The offer by University of South Carolina President Harris Pastides to freeze tuition and halt requests for state money for special projects in return for more money from the Legislature is a reasonable proposal. But it’s also a deal that any public college or university in the state probably would jump at if the numbers are right.
Pastides, during his state of the university address Sept. 18, said he would freeze tuition and make no requests for funding for special projects for three years if lawmakers would agree to cover the cost of pay increases and higher health-insurance premiums for USC employees. He also wants money for the school’s higher energy bills.
It is worth noting that USC already has received state money for several special projects in recent years – including an expansion of its summer semester and helping pay for a new $80 million law school building and a new online college. Those projects wouldn’t be affected by the three-year freeze, and the school could use fundraising to pay for other special projects, Pastides said.
Still, the basic concept, boiled down to its essence, is sound: USC will freeze tuition if the state will give the school more money.
South Carolina schools charged the highest average tuition for public colleges in the Southeast in 2011, and among the highest nationwide. USC’s tuition for in-state students – now $10,816 a year – has risen by 30 percent since the economic downturn started in 2007, more than double the rate of inflation.
Meanwhile, annual state funding of the school has dropped by $76 million to $108 million over the past six years. South Carolina ranks among the lowest in the nation in state funding of its public colleges.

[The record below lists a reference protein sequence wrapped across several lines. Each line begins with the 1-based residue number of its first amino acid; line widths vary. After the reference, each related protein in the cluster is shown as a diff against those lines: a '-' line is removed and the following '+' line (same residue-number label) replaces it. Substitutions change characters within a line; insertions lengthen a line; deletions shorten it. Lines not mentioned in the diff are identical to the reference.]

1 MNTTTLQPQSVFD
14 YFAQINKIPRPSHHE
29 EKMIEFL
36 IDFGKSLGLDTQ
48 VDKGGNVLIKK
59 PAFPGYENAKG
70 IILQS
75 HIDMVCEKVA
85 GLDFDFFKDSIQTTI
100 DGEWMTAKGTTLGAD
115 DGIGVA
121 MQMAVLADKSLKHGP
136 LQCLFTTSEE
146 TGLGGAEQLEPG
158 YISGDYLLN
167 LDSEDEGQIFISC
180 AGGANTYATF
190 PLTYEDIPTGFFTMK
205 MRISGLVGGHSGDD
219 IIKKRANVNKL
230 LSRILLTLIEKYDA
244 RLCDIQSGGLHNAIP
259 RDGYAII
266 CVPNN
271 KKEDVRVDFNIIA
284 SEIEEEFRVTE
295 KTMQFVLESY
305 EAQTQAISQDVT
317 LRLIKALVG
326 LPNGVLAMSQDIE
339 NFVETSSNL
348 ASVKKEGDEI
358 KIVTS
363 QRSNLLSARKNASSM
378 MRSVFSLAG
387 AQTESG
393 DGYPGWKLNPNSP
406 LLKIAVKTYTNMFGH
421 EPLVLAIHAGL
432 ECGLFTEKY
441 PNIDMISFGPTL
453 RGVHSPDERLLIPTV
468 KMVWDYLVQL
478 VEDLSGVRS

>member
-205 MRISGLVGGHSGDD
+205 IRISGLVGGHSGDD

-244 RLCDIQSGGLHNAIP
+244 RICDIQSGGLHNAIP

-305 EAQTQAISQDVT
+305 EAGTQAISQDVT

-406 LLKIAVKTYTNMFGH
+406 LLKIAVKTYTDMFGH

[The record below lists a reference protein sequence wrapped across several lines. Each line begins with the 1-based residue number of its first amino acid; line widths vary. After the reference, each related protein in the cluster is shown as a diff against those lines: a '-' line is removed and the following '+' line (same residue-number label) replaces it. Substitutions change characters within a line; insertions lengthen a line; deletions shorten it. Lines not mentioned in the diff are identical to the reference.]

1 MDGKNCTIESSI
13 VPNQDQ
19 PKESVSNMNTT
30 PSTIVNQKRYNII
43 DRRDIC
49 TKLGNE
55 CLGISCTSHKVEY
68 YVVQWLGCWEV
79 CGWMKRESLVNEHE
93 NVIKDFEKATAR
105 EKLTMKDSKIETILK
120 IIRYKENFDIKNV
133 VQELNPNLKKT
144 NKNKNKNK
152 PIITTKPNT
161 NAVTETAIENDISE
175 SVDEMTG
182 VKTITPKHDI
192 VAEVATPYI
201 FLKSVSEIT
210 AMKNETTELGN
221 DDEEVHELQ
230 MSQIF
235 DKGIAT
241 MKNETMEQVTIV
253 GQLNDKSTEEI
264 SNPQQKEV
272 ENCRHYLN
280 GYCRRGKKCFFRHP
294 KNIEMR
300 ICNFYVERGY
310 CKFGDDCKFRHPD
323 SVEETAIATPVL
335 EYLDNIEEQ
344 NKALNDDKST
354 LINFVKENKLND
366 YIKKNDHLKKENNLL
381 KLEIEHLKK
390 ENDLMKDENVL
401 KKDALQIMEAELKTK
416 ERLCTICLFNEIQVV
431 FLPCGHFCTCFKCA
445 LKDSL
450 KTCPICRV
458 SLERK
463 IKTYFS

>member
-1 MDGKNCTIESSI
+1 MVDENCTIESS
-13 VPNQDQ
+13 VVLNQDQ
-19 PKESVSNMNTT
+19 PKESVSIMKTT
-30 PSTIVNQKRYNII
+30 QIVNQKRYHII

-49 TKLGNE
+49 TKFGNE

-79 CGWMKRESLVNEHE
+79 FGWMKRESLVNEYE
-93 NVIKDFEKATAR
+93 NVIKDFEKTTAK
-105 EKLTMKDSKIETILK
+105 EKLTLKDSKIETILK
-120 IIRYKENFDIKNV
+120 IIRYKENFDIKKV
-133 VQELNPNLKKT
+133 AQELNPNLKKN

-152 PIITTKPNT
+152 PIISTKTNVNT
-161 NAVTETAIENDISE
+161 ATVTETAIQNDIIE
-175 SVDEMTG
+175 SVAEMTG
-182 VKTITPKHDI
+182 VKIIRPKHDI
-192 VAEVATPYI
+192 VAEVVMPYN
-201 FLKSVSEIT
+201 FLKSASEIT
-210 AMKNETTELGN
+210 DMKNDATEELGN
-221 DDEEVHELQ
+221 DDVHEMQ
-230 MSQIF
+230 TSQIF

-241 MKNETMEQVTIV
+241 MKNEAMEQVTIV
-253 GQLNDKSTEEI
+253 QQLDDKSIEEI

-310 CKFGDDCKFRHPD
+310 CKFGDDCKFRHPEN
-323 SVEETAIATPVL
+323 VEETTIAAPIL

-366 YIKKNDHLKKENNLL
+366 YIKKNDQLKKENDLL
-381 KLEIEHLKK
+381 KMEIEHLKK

Both Pastides and state lawmakers no doubt have done the math. The way to ease the burden of rising tuition for students and their families is to increase the contribution from the state.
Lawmakers who oversee the budget for higher education are predictably enthusiastic about a potential tuition freeze. In the recent past, former Gov. Mark Sanford and a number of state lawmakers pushed for a cap on tuitions with no reciprocal increase in state funding.
Lawmakers say they will wait to see how much more state money USC wants in return. Placating constituents by containing tuition costs is the easy part. Providing colleges and universities with the money they need is the hard part.
Republican Gov. Nikki Haley has backed more money for public colleges because of the role they play in the state’s economy. She and Pastides also call for establishing a performance-based funding formula for the state’s public colleges.
We’re hopeful that Pastides’ offer and pressure from the governor and like-minded lawmakers can help refocus attention on the need to both increase state support for higher education and relieve the relentless rise in tuition costs for students.
Both are needed to sustain the quality of South Carolina’s colleges and universities, and to ensure that qualified students at all economic levels will be able to afford to go to college.